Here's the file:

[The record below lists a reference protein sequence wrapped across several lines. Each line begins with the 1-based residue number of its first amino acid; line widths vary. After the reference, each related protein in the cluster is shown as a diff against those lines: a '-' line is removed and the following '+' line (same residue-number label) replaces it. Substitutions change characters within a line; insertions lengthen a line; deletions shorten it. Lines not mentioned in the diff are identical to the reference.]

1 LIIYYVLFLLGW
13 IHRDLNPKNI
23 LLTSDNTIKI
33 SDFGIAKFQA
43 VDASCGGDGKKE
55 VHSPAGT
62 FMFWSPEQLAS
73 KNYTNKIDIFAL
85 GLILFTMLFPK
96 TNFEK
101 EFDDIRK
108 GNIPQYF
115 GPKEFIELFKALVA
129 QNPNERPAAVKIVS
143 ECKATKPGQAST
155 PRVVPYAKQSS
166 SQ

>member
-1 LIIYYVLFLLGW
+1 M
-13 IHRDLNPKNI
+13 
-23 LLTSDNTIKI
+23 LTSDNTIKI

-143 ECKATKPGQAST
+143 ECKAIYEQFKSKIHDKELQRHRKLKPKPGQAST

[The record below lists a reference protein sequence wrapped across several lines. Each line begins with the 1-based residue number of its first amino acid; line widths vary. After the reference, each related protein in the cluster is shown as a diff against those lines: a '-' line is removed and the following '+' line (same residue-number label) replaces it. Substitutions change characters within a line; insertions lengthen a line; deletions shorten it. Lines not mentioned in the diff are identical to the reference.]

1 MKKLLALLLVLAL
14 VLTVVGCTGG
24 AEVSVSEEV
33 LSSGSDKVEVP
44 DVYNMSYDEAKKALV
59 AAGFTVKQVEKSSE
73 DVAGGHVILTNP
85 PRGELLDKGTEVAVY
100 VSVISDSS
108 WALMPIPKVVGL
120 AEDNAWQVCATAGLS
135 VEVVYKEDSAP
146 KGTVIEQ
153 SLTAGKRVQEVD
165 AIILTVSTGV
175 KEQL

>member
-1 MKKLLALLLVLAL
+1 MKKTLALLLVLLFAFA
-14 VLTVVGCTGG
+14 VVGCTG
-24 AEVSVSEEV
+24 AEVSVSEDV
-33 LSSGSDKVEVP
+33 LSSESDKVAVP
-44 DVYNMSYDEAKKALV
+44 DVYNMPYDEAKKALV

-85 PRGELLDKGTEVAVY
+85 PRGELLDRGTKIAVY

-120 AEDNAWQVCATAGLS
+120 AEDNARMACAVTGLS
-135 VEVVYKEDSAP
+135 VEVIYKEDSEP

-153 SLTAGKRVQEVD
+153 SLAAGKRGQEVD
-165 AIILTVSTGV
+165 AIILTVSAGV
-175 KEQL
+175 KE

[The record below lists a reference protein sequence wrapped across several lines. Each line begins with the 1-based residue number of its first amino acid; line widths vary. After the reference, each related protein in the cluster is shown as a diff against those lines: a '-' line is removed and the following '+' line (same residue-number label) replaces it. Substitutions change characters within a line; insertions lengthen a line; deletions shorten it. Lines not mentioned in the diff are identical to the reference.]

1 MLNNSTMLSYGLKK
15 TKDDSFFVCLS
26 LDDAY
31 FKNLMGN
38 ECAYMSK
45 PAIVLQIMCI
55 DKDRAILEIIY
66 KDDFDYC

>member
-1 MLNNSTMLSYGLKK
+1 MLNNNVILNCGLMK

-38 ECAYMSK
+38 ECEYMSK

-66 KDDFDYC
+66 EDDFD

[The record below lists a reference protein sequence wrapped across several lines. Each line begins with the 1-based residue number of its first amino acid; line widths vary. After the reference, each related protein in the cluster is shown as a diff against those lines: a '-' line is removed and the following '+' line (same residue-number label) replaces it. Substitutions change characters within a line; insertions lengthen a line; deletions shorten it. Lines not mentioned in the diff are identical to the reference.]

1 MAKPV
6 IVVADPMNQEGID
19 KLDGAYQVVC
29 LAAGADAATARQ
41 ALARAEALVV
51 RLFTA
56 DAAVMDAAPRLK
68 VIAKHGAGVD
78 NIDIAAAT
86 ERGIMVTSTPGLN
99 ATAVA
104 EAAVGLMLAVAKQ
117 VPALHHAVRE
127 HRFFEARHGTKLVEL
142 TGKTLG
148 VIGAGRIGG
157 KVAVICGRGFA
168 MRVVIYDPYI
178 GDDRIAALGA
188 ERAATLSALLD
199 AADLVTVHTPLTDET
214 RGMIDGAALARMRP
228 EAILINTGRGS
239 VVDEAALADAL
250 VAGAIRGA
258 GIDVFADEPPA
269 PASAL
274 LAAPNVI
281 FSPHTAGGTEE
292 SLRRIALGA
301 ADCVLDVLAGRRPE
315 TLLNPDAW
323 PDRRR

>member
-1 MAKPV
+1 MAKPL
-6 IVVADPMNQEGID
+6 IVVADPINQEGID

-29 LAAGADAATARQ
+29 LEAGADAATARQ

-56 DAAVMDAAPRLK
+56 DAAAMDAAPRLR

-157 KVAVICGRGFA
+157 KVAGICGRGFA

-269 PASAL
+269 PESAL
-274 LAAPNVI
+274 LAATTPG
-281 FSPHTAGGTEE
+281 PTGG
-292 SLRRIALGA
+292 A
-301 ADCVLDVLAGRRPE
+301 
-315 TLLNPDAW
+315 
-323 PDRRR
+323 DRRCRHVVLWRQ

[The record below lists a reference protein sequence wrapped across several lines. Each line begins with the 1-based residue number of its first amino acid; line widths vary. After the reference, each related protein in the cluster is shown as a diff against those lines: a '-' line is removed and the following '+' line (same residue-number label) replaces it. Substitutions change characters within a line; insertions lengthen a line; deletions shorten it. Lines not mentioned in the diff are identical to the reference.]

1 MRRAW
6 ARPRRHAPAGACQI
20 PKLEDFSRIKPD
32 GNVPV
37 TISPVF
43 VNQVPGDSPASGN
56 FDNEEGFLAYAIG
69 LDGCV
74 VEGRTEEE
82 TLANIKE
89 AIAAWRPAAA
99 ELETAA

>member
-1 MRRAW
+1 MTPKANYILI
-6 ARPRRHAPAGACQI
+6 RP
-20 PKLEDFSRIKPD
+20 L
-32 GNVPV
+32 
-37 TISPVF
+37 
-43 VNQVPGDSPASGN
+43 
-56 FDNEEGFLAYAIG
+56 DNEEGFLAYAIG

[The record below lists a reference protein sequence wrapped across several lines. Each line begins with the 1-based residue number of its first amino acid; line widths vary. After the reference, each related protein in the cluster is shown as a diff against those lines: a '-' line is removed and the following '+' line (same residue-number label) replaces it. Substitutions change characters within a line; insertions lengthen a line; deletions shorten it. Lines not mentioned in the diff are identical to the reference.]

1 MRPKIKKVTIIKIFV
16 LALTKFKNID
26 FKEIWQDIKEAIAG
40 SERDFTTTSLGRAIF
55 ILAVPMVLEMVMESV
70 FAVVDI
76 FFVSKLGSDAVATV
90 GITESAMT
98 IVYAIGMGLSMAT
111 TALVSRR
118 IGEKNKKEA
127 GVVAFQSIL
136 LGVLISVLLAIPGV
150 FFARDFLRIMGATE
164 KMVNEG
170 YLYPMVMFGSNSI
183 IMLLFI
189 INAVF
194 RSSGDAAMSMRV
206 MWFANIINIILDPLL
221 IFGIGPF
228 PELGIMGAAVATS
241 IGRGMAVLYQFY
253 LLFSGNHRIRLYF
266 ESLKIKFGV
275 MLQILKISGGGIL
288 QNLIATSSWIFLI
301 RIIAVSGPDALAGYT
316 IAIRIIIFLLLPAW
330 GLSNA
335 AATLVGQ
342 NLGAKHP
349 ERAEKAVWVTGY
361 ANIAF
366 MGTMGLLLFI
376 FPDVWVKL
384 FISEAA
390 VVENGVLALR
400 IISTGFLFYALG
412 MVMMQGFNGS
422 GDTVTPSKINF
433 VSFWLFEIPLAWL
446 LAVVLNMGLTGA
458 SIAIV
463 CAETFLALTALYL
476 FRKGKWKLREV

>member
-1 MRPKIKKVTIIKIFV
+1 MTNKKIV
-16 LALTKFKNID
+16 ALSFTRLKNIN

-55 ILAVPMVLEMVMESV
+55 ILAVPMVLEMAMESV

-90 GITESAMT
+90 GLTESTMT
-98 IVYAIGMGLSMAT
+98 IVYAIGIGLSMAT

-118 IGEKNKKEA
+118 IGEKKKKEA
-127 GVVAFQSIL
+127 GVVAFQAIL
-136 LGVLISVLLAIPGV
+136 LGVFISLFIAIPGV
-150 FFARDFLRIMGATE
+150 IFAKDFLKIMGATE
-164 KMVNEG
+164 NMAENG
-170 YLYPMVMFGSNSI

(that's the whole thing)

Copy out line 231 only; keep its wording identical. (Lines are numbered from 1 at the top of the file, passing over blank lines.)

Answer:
-127 GVVAFQSIL